The Future: Virtual Drop Out
Thanks to Parascript, a leader in the IDP industry, a new type of technology has been created to solve the fax problem. It is called Virtual Drop Out. Here’s how it works.
With the help of thousands of real-world fax examples, deeply trained neural networks learn what a claim looks like and are able to differentiate between what is the form structure and what is the added data. They are also able to determine a high-quality image from the noisy, scaled-down, and shifted images that are so common from fax machines.
The deep learning algorithms begin analyzing all of the differences between a good form and a bad form. And it works to identify ways to correct each type of problem. Believe it or not, there are over 100 different image quality issues.
When it is time to get to work, the algorithms begin making corrections, aligning poor faxes, recalibrating the size and orientation of the forms, and then erasing the form structure altogether. This leaves behind nothing but the details that you need to know – and increases OCR accuracy.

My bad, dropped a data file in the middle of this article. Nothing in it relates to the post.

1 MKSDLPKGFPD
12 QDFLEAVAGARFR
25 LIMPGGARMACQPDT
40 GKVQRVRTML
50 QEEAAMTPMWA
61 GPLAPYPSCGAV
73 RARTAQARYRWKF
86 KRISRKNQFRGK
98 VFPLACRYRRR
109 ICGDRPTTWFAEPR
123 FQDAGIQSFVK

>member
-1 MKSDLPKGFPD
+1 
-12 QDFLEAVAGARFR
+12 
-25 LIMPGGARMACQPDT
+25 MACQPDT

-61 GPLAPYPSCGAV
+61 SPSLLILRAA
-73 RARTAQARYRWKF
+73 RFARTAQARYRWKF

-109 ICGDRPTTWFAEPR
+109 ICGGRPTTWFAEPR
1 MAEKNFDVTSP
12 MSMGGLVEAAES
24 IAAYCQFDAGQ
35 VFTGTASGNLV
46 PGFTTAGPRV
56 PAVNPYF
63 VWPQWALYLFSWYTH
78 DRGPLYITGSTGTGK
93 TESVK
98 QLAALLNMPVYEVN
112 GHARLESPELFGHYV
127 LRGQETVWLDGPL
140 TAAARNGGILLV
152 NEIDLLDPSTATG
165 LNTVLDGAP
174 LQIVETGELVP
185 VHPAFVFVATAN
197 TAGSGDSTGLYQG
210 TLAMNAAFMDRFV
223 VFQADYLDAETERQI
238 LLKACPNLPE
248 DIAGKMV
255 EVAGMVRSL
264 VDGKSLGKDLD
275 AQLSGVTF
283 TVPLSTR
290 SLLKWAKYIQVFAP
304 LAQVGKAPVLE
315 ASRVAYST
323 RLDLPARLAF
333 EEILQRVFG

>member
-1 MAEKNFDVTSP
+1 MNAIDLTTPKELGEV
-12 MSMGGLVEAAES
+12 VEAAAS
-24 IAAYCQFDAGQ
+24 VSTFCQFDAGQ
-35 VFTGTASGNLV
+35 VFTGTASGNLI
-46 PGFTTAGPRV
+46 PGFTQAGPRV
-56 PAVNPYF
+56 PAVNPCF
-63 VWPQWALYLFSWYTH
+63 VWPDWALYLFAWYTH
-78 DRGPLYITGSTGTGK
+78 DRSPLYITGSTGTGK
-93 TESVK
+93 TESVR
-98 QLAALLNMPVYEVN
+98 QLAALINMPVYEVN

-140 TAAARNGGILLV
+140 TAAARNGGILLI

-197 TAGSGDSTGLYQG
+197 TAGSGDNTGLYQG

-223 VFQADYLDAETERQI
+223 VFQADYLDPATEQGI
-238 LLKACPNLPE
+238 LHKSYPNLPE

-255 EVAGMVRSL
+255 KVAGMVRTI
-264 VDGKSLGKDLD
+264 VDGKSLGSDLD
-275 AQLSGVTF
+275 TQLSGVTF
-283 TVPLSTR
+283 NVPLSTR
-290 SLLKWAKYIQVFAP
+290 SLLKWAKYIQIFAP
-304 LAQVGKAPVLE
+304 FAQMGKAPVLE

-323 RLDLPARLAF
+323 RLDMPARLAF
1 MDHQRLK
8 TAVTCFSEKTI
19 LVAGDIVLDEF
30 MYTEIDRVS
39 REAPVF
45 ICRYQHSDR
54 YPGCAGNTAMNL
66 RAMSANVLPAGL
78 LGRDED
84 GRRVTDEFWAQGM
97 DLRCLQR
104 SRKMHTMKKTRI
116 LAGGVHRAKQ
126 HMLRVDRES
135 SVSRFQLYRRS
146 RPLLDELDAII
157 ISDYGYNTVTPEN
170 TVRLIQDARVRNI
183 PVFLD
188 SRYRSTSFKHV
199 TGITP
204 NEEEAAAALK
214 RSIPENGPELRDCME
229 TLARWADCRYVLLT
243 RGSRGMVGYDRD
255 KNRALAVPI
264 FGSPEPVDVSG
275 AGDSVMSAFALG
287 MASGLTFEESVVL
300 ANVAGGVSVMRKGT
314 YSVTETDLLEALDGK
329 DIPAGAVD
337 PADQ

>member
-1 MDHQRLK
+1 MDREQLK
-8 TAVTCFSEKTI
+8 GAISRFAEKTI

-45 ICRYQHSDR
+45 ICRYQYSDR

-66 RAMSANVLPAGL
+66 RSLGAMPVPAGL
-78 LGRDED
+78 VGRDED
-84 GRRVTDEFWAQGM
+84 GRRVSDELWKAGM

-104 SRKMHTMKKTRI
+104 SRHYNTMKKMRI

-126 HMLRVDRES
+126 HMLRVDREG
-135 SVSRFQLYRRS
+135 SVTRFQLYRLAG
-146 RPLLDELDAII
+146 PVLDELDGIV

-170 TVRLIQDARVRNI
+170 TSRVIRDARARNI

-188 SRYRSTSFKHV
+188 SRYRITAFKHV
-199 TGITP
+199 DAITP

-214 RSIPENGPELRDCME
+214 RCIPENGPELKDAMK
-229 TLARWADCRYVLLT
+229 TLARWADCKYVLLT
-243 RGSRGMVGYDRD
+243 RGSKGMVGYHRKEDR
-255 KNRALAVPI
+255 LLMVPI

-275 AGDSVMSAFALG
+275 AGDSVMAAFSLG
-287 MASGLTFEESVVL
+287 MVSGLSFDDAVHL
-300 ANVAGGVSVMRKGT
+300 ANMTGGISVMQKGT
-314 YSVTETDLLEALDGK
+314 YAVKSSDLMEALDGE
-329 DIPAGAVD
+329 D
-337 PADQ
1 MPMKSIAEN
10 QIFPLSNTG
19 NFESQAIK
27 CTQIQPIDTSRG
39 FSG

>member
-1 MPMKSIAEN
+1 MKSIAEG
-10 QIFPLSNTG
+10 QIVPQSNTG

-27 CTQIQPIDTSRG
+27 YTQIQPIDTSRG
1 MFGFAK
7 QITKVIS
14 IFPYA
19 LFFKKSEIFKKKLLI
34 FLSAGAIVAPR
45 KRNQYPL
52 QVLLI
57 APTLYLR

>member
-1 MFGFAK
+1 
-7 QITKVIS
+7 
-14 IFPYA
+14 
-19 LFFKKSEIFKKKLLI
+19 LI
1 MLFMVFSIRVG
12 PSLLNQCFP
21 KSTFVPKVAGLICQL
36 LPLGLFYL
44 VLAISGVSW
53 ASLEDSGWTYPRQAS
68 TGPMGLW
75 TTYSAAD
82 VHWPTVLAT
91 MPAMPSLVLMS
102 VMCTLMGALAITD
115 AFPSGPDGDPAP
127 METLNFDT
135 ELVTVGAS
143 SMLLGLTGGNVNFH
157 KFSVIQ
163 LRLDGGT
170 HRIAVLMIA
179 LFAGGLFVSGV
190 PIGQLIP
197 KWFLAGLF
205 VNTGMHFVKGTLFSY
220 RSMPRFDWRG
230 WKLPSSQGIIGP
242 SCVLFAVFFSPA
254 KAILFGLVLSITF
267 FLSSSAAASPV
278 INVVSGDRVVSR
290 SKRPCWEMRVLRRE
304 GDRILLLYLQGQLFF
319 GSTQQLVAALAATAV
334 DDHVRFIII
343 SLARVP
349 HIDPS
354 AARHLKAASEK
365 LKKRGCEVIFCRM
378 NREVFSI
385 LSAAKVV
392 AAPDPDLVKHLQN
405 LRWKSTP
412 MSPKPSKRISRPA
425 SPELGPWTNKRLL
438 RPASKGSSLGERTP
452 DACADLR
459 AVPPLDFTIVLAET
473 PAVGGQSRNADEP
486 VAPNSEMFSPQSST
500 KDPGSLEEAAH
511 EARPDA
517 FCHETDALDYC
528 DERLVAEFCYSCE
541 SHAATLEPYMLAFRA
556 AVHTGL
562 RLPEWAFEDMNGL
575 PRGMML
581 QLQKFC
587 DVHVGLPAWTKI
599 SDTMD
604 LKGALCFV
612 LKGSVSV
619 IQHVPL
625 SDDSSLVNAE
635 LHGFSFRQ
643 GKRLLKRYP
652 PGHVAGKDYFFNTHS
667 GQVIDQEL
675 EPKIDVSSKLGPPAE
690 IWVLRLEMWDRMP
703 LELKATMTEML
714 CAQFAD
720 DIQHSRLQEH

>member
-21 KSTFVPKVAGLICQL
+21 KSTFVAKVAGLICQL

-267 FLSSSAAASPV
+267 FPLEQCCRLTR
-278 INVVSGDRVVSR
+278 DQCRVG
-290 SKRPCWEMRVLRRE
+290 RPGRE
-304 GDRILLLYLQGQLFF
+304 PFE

Many in the healthcare industry will tell you that life would be much simpler if every office was equipped with the same software program, standardizing it. Unfortunately, the likelihood of that actually happening doesn’t look too good. Not only is it tough to get the millions in the field to agree on one particular software system, but the task alone seems daunting and probably slow moving.
Virtual Drop Out is the future of healthcare communication. You don’t need to standardize everyone’s software, but rather learn to make yours more efficient while still using the same trusty fax machines that everyone else is using. After all, if you can’t figure out how to replace something that seems to work, you may as well be proactive and find ways to make it work for you. Doing so will lead you into a powerful future built on the latest technology.
Parascript is dedicated to transforming the future by finding ways to introduce automation where it doesn’t exist. With its new technology, Virtual Drop-Out, faxes can be adjusted for all the image quality issues it has so that OCR can automatically extract the necessary data and remove the rest. To learn more, visit www.parascript.com.